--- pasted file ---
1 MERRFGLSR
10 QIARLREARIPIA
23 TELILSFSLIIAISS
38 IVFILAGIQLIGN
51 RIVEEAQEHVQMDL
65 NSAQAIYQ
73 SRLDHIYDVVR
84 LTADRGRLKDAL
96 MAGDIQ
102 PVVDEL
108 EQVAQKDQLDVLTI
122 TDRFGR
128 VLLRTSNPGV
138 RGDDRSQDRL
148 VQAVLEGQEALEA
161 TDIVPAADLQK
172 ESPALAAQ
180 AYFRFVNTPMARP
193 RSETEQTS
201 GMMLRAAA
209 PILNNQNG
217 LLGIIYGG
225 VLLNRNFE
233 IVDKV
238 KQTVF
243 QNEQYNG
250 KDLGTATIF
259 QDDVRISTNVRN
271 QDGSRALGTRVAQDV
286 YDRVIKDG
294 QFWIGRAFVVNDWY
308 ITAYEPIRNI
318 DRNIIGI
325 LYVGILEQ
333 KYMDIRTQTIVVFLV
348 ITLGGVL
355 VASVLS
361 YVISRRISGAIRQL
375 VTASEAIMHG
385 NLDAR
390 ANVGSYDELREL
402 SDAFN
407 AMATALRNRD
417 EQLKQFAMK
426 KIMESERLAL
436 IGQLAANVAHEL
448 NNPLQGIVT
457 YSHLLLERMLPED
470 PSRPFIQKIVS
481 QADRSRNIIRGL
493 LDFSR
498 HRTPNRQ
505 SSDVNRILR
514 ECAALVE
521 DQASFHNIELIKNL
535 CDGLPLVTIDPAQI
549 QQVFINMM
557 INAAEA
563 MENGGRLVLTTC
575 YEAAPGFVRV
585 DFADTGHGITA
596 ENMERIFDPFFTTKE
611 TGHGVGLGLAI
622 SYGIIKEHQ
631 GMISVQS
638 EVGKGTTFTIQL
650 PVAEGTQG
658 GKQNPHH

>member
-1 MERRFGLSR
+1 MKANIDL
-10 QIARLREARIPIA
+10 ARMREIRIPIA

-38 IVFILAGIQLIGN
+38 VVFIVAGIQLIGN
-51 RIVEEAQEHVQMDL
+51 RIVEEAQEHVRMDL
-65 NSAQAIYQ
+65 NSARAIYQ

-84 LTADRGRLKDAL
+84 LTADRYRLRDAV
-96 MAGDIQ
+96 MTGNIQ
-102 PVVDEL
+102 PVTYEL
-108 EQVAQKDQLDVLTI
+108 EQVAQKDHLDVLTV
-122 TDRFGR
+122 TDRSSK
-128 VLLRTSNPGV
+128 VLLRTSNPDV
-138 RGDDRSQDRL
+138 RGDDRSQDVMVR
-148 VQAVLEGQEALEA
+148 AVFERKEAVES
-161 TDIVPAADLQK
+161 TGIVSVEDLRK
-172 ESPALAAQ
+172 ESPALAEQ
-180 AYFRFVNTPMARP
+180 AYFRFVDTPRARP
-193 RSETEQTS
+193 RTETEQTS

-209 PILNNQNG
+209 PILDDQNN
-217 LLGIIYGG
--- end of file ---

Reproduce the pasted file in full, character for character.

1 MERRFGLSR
10 QIARLREARIPIA
23 TELILSFSLIIAISS
38 IVFILAGIQLIGN
51 RIVEEAQEHVQMDL
65 NSAQAIYQ
73 SRLDHIYDVVR
84 LTADRGRLKDAL
96 MAGDIQ
102 PVVDEL
108 EQVAQKDQLDVLTI
122 TDRFGR
128 VLLRTSNPGV
138 RGDDRSQDRL
148 VQAVLEGQEALEA
161 TDIVPAADLQK
172 ESPALAAQ
180 AYFRFVNTPMARP
193 RSETEQTS
201 GMMLRAAA
209 PILNNQNG
217 LLGIIYGG
225 VLLNRNFE
233 IVDKV
238 KQTVF
243 QNEQYNG
250 KDLGTATIF
259 QDDVRISTNVRN
271 QDGSRALGTRVAQDV
286 YDRVIKDG
294 QFWIGRAFVVNDWY
308 ITAYEPIRNI
318 DRNIIGI
325 LYVGILEQ
333 KYMDIRTQTIVVFLV
348 ITLGGVL
355 VASVLS
361 YVISRRISGAIRQL
375 VTASEAIMHG
385 NLDAR
390 ANVGSYDELREL
402 SDAFN
407 AMATALRNRD
417 EQLKQFAMK
426 KIMESERLAL
436 IGQLAANVAHEL
448 NNPLQGIVT
457 YSHLLLERMLPED
470 PSRPFIQKIVS
481 QADRSRNIIRGL
493 LDFSR
498 HRTPNRQ
505 SSDVNRILR
514 ECAALVE
521 DQASFHNIELIKNL
535 CDGLPLVTIDPAQI
549 QQVFINMM
557 INAAEA
563 MENGGRLVLTTC
575 YEAAPGFVRV
585 DFADTGHGITA
596 ENMERIFDPFFTTKE
611 TGHGVGLGLAI
622 SYGIIKEHQ
631 GMISVQS
638 EVGKGTTFTIQL
650 PVAEGTQG
658 GKQNPHH

>member
-1 MERRFGLSR
+1 MKANIDL
-10 QIARLREARIPIA
+10 ARMREIRIPIA

-38 IVFILAGIQLIGN
+38 VVFIVAGIQLIGN
-51 RIVEEAQEHVQMDL
+51 RIVEEAQEHVRMDL
-65 NSAQAIYQ
+65 NSARAIYQ

-84 LTADRGRLKDAL
+84 LTADRYRLRDAV
-96 MAGDIQ
+96 MTGNIQ
-102 PVVDEL
+102 PVTYEL
-108 EQVAQKDQLDVLTI
+108 EQVAQKDHLDVLTV
-122 TDRFGR
+122 TDRSSK
-128 VLLRTSNPGV
+128 VLLRTSNPDV
-138 RGDDRSQDRL
+138 RGDDRSQDVMVR
-148 VQAVLEGQEALEA
+148 AVFERKEAVES
-161 TDIVPAADLQK
+161 TGIVSVEDLRK
-172 ESPALAAQ
+172 ESPALAEQ
-180 AYFRFVNTPMARP
+180 AYFRFVDTPRARP
-193 RSETEQTS
+193 RTETEQTS

-209 PILNNQNG
+209 PILDDQNN
-217 LLGIIYGG